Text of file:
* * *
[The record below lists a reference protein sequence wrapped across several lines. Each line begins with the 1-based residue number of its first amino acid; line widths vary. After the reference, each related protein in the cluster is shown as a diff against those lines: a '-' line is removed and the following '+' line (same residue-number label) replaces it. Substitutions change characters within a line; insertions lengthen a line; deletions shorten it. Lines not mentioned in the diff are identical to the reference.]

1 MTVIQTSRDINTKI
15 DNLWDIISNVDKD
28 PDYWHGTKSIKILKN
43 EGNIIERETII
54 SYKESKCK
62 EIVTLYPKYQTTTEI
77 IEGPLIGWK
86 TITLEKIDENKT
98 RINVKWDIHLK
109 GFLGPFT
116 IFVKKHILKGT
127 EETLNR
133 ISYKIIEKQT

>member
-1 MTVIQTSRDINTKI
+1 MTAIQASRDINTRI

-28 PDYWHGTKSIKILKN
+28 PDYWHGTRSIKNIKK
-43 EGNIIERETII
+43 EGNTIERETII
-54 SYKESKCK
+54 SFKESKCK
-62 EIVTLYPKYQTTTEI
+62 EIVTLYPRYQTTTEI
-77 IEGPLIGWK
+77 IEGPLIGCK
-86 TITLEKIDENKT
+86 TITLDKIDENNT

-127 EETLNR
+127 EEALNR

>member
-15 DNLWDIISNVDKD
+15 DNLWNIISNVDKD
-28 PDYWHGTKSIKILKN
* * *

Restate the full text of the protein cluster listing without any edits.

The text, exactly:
[The record below lists a reference protein sequence wrapped across several lines. Each line begins with the 1-based residue number of its first amino acid; line widths vary. After the reference, each related protein in the cluster is shown as a diff against those lines: a '-' line is removed and the following '+' line (same residue-number label) replaces it. Substitutions change characters within a line; insertions lengthen a line; deletions shorten it. Lines not mentioned in the diff are identical to the reference.]

1 MTVIQTSRDINTKI
15 DNLWDIISNVDKD
28 PDYWHGTKSIKILKN
43 EGNIIERETII
54 SYKESKCK
62 EIVTLYPKYQTTTEI
77 IEGPLIGWK
86 TITLEKIDENKT
98 RINVKWDIHLK
109 GFLGPFT
116 IFVKKHILKGT
127 EETLNR
133 ISYKIIEKQT

>member
-1 MTVIQTSRDINTKI
+1 MTAIQASRDINTRI

-28 PDYWHGTKSIKILKN
+28 PDYWHGTRSIKNIKK
-43 EGNIIERETII
+43 EGNTIERETII
-54 SYKESKCK
+54 SFKESKCK
-62 EIVTLYPKYQTTTEI
+62 EIVTLYPRYQTTTEI
-77 IEGPLIGWK
+77 IEGPLIGCK
-86 TITLEKIDENKT
+86 TITLDKIDENNT

-127 EETLNR
+127 EEALNR

>member
-15 DNLWDIISNVDKD
+15 DNLWNIISNVDKD
-28 PDYWHGTKSIKILKN